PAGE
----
Proper post-workout nutrition is essential for those interested in increasing lean body mass, losing weight and achieving their fitness goals. For those new to fitness, you may find yourself in a nutritional supplement store surrounded by hundreds of different options that ensure you will become a lean machine. It will empty your bank account at the same time too. Instead of going through all the different supplement options on the market, I will discuss what the current research shows regarding ingesting protein and carbohydrates post-workout for both weightlifters and endurance athletes.
Proteins and carbohydrates serve different purposes when ingested in the body.
When ingested, carbohydrates are transported as glucose molecules by insulin which is utilized as an immediate source of energy by the brain and muscle tissue (1). Insulin is considered an anabolic (muscle building) hormone since it is responsible for transporting carbohydrates and amino acids into muscle cells which initiates protein synthesis and muscle repair (2). Whatever carbohydrate is left over it is stored as glycogen in muscle tissue and the liver (1). It is important to closely regulate the number of carbohydrates ingested because once the optimal levels of muscle and liver glycogen levels are reached the body converts excess carbohydrates to fat through a process called de novo lipogenesis (3). During this process, glucose molecules are converted and stored as fat which can lead to weight gain when consumed in excess.
When more energy is required, glycogen is broken down from their storage sites in the liver and muscle.
It is utilized as the bodies primary fuel source. Fatty acids are also a major fuel source for light to moderate intensity and long duration activities (4). In the absence of glycogen or carbohydrate intake, gluconeogenesis occurs which allows the body to create glucose from non-carbohydrate sources such as amino acids. This is commonly referred to as a protein (5). It allows the body to regulate energy levels in the absence of carbohydrates but can have a negative effect on muscle tissue since it puts it in a catabolic state or muscle breakdown.
For athletes who perform long duration, low-intensity exercise, they can deplete their carbohydrate stores within 90-120 minutes (6).
At this point, the body utilizes a greater percentage of fats and proteins as an energy source which places the body in a catabolic state meaning it breaks down muscle tissue for energy. Therefore, it is essential for endurance athletes to ingest carbohydrate supplementation either during or immediately following their event in order to avoid protein breakdown and muscle loss. It has also been suggested that higher intensity training such as HIIT training can deplete glycogen levels within 20-30 minutes (6). For endurance athletes, there has been evidence suggesting consuming 3-4 grams of carbohydrates for every 1 gram of protein ingested in order to promote glycogen synthesis within the body and prevent protein breakdown.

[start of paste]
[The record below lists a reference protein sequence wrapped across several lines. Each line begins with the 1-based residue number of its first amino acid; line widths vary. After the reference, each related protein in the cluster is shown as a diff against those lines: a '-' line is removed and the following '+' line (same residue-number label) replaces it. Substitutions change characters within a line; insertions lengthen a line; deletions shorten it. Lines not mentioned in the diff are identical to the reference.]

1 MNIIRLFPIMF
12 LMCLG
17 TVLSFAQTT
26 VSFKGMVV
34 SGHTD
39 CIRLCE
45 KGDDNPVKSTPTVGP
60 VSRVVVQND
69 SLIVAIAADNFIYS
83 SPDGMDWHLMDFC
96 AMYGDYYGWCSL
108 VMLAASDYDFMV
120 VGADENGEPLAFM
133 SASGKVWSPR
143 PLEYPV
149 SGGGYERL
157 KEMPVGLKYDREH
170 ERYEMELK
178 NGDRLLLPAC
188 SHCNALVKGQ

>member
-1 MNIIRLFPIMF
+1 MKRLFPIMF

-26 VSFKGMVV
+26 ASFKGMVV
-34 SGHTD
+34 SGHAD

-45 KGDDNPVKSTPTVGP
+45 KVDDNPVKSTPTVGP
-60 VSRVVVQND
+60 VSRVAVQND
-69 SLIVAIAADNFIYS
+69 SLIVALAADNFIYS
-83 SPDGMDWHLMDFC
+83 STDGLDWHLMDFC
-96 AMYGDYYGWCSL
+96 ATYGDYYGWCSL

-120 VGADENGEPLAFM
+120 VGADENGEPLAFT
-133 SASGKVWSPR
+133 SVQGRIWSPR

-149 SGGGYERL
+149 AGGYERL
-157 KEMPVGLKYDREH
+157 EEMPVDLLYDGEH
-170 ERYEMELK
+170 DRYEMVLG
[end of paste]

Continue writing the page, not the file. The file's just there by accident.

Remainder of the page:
Typically, people who perform resistance training do not need to ingest an increased amount of carbohydrates post workout(8).
For many years it had been suggested that ingesting a combination of carbohydrates and protein following resistance training was essential for increasing lean muscle tissue and to promote muscle hypertrophy due to the increased insulin response from ingesting carbohydrates. However, several research studies have concluded that the insulin response from amino acids alone is sufficient to promote muscle repair (8). Also, there were no significant changes in strength gains or muscle hypertrophy when comparing individuals who consumed only amino acids post-treatment versus a combination of carbohydrates and protein (9). The research did suggest that additional research in the area is needed to make substantial claims, but the current evidence does not suggest that a combination of carbohydrates and protein ingestion is more effective than protein ingesting alone for people who perform resistance training.
Ingesting carbohydrates and amino acids post-workout is essential for long duration workouts performed by endurance athletes who are training for 90+ minutes at a time to prevent muscle catabolism (protein breakdown) and to effectively replenish their energy stores for their next workout. However, additional carbohydrate supplementation has not been concluded to be beneficial for those completing resistance training alone since the carbohydrate and fat stores are sufficient to fuel the body and prevent muscle breakdown. For those who perform resistance training, ingesting additional protein alone has been shown to be effective in promoting muscle hypertrophy and muscle repair.
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Hamstring strains are a very common injury that can sideline an athlete or put your typical fitness enthusiast out of commission for several weeks. In fact, hamstring strains make up 12-15% of all injuries in professional sports. In this article, I will discuss the pathophysiology of a hamstring strain, mechanism of injury and risk factors, and discuss rehabilitation techniques.